New Year’s Day 2011 signals the beginning of laws dealing with politicians’ ethics, property-tax assessments and ending the use of gas chambers for dispatching unwanted animals, among other matters.

The new legislative session begins Jan. 10, but some of the bills passed in the last session are just now taking effect. During the 40 days of the 2010 session, lawmakers introduced nearly 1,300 bills, passed 361 through both the House and Senate, and Gov. Sonny Perdue signed 330 of them into law.

Most took effect when he signed them on the first day of the fiscal year, July 1.

Thirteen take effect New Year’s Day, plus a single section of a 14th. One new law takes effect Dec. 31.

This batch includes a law toughening the reporting requirements for lobbyists and elected officials.

It will mean all local officials will electronically submit reports of their campaign donations to the state Government Transparency and Campaign Finance Commission instead of paper versions to local clerks.

Ethics became an issue in several campaigns this fall, and advocacy groups say this new law isn’t enough.

"I know that the people who pushed this last year are trying to conduct a public-relations campaign where they say this is something significant. I don’t agree with that," said Bill Bozarth, spokesman for Common Cause of Georgia.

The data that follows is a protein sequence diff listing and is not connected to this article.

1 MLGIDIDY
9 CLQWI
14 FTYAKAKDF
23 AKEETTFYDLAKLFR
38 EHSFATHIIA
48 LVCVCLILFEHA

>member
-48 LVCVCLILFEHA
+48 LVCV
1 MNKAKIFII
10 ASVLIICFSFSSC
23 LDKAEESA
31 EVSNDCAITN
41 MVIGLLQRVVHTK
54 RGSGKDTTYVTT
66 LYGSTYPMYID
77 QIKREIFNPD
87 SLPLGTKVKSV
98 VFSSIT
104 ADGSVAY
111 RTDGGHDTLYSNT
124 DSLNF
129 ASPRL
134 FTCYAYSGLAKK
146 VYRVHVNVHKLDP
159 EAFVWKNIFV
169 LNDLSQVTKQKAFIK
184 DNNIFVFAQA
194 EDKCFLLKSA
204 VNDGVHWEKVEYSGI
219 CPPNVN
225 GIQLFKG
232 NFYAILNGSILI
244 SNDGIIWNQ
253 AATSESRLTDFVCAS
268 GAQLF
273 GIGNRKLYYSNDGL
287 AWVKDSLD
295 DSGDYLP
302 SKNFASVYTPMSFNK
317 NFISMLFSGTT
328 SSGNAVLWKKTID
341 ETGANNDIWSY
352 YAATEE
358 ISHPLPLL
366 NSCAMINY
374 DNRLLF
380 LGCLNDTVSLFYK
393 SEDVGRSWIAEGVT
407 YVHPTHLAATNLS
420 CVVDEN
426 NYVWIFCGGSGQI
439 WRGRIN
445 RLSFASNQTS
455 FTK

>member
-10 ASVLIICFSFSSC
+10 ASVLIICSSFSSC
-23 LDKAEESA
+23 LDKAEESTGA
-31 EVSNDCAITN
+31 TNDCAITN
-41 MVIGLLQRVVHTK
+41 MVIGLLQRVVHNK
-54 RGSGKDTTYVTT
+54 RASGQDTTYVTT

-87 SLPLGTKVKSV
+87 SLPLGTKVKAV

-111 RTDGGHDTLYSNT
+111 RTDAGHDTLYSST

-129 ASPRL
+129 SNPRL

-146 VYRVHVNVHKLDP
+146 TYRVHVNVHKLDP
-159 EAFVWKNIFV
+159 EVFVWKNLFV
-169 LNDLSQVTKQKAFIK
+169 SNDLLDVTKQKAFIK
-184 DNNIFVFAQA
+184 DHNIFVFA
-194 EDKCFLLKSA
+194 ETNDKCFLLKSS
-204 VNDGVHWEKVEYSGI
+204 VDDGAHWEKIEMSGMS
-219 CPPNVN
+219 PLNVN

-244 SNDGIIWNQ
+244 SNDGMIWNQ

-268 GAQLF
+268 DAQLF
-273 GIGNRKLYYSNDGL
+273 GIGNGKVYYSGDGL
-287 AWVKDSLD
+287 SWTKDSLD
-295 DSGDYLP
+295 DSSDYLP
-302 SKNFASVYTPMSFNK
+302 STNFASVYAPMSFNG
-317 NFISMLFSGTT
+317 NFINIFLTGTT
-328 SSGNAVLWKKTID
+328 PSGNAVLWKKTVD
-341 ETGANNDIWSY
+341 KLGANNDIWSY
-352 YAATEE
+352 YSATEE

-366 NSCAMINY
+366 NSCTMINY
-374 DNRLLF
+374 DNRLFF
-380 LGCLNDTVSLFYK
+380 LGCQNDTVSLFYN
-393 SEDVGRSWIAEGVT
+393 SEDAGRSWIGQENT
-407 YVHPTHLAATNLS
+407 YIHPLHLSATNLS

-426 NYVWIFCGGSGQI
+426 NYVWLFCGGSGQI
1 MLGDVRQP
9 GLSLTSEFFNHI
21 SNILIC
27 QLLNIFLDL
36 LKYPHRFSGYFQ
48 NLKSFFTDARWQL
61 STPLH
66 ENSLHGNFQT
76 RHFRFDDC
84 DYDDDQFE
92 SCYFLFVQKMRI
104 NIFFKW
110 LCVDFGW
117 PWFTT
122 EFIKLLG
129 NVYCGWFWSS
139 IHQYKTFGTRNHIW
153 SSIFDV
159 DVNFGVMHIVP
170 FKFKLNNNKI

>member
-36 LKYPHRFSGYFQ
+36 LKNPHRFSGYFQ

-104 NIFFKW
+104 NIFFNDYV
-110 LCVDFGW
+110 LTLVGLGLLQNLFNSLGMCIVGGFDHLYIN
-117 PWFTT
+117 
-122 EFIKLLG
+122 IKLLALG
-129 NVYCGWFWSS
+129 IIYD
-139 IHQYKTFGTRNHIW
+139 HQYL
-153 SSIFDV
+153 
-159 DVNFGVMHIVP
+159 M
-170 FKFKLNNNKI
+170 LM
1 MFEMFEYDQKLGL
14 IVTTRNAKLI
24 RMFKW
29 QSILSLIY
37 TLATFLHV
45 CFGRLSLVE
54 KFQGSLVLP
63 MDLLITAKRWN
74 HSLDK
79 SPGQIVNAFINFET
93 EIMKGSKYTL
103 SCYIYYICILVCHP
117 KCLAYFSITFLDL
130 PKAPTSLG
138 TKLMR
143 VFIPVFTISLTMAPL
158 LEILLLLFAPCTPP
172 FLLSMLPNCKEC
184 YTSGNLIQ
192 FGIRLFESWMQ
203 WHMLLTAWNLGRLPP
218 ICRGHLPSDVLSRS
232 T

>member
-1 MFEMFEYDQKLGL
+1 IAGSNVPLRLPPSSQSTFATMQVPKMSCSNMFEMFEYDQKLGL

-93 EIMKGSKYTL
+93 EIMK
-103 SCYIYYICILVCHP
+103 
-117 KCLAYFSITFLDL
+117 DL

Having reports for all local politicians in the same place as the state candidates will be handy, he said, but the money needed to process the 10-fold reporting increase will take away from investigations that the commission should be doing.

Commission Chairman Patrick Millsaps has the same concern.

"This commission is underfunded, and it is a question in January whether we’ll be able to do our additional duties," he said at the Dec. 2 commission meeting.

Another new law prohibits the use of gas chambers to destroy animals by the remaining handful of counties that still use asphyxiation. They will be required to use a lethal injection as the larger counties have been doing.

Property owners get some new rights, including documentation so they can appeal valuations any year. Also,

assessments will now have to begin taking into consideration foreclosures and any other forced sales, which usually pull neighborhood prices downward.

The point of the new law is to better reflect the actual market value, said the law’s author, Sen. Chip Rogers, R-Woodstock.

"As a taxpayer, all you can ask for is that the numbers be accurate," he said.

If you’re still unhappy with your local assessors or don’t like your local government, you no longer have to display the name of your county on your car tag. A new law lets you put a sticker reading "In God We Trust" in place of the county name.

Other new laws exempt boat dealers from inventory taxes, prohibit out-of-town companies from using online ads portraying them as being local and streamline sales-tax collection to better catch retails who don’t comply.

Read more: – New laws begin in Georgia on Jan 1